Each of you has undoubtedly seen the clips of Bill Clinton bushwhacking Chris Wallace in a Fox News interview last Sunday. Claiming that his interlocutor was doing “the bidding of the right wing,” Clinton lectured Wallace with the same finger-wagging intensity he unleashed on the American people back in 1998.
Clinton’s now-famous Lewinsky lie makes for an instructive comparison because it reminds us that this man, this former U.S. president, is a peerless prevaricator. “Clinton’s an unusually good liar,” said former Democrat Senator and Medal of Honor recipient Bob Kerrey. “Unusually good.”
Indeed. Even the New York Times once lamented Clinton’s “mysterious passion for lying” and for “lying about his lies.” And the liberal New Republic’s Andrew Sullivan noted, “From the beginning, Clinton has lied with indiscriminate abandon.” Given all this, why should we be surprised when, in a desperate attempt to repair his legacy, Clinton now erroneously claims to have done everything in his power to kill Osama bin Laden?
Clinton apologists have long insisted that he was distracted by the Lewinsky investigation at a time when his focus would have otherwise been on the increasing lethality of al-Qa'ida attacks against U.S. targets. Thus, they say, the Republicans were to blame. It was conservative Republicans, after all, who manufactured a public outcry, ultimately venting their contempt for the president with mean-spirited hearings and an ignominious impeachment. It was a “Republican prosecutor” who persecuted Clinton by digging into his amorous activities. Clinton argued that his “private life” is not a public matter, and went on to enlighten America on the semantics of the word “is.”
Contrary to Clinton’s claim, the alleged wall between a leader’s “private virtue” and his ability to act with “public virtue” is a fiction – and a dangerous one. Our nation’s Founders understood this truth from the beginning. As John Adams wrote to historian, poet and playwright Mercy Otis Warren – perhaps the most important woman of the Revolutionary era – in 1776, during America’s first war, “Public virtue cannot exist in a nation without private, and public virtue is the only foundation of republics.” Adams continued, “There must be a positive passion for the public good, the public interest, honour, power and glory, established in the minds of the people, or there can be no republican government, nor any real liberty: and this public passion must be superiour to all private passions.”
John Adams’ cousin, Samuel Adams, agreed. Writing to fellow patriot James Warren, President of the Provincial Congress of Massachusetts, Revolutionary War general and husband of Mercy, he said, “Since private and publick Vices, are in Reality, though not always apparently, so nearly connected, of how much Importance, how necessary is it, that the utmost Pains be taken by the Publick, to have the Principles of Virtue early inculcated on the Minds even of children, and the moral Sense kept alive, and that the wise institutions of our Ancestors for these great Purposes be encouraged by the Government.” Sam Adams concluded that public virtue must be the foundation of public life, citizenship and leadership, “For no people will tamely surrender their Liberties, nor can any be easily subdued, when knowledge is diffused and Virtue is preservd. On the Contrary, when People are universally ignorant, and debauchd in their Manners, they will sink under their own weight without the Aid of foreign Invaders.”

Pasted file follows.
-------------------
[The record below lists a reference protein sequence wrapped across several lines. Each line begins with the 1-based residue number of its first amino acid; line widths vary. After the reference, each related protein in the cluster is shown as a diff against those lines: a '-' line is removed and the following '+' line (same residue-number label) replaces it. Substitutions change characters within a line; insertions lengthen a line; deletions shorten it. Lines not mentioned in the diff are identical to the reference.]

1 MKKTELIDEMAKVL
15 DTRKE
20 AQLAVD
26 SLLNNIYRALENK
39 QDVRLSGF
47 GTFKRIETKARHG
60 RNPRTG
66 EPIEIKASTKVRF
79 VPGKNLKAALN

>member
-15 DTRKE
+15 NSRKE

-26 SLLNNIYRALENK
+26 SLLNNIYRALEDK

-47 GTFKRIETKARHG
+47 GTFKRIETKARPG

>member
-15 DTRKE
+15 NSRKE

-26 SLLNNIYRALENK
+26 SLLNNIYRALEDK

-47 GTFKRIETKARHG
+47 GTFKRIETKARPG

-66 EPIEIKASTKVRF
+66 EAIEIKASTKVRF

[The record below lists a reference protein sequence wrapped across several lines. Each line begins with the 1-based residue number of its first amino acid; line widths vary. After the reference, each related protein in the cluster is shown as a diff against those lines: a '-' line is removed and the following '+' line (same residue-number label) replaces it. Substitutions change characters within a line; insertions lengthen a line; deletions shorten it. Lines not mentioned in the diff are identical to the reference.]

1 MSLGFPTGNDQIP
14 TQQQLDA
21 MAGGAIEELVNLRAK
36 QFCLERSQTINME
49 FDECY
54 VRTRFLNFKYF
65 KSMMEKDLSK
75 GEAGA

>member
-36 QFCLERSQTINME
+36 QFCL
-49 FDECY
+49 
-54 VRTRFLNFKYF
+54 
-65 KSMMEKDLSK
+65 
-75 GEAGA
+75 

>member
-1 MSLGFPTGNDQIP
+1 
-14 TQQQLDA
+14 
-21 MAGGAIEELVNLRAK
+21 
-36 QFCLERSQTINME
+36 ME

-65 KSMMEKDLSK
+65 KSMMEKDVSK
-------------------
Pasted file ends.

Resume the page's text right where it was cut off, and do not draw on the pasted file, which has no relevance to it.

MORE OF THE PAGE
Clearly, our Founders understood the inextricable connection between national security and the private virtue of a nation’s people and her leaders. Confronted with an enormous, looming threat on the horizon and uncertain of the nascent nation’s future, private virtue was foremost in these leaders’ minds. Without it, they knew, they would “sink under their own weight,” British regulars – or Islamic fascists – notwithstanding.
How would these men react to Bill Clinton’s claims that criticisms of his “private life” distracted him from the execution of his public duties? Most certainly by concluding that this disgraced former president’s decadent private life was the distraction that precipitated his many derelictions of duty.
In fact, there would have been little distraction if Clinton had simply told the truth. For the Democrats’ standard-bearer, however, the truth is whatever means serves his particular end. Clinton’s in-your-face denials were an invitation to investigate, and his stonewalling at every stage of the ensuing investigation was a profile in cowardice.
Contrary to Clinton’s claim that his vigorous denials were to protect his “private life,” he lied to protect his political fortunes. To admit that he’d sexually used an intern would have exposed his limitless hypocrisy – after all, Clinton fostered a pretentious image as a women’s liberationist, which is why “soccer moms,” his largest constituency, elected him twice.
An admission of truth would have lent substantial credibility to all the other accusations of sexual abuse prior to and during his presidency – claims which Clintonista confidant Betsey Wright, Deputy Chair of Clinton/Gore 1992, wrote off as “bimbo eruptions.”
If Sunday’s charade was any indication, the Great Prevaricator still has it in him to work his way around the truth. This latest foray into falsehood allows him to mend fences with liberal partisans while doing his wife’s dirty work in advance of her 2008 presidential bid. Perhaps this is just Bill’s way of making amends, but his penchant for prevarication will once again take its toll on the truth. As his former press secretary Mike McCurry once confessed, “The White House lies about everything; our credibility is zero.” Six years out of office, Bill Clinton is still taking his toll on the security of the nation he swore to defend.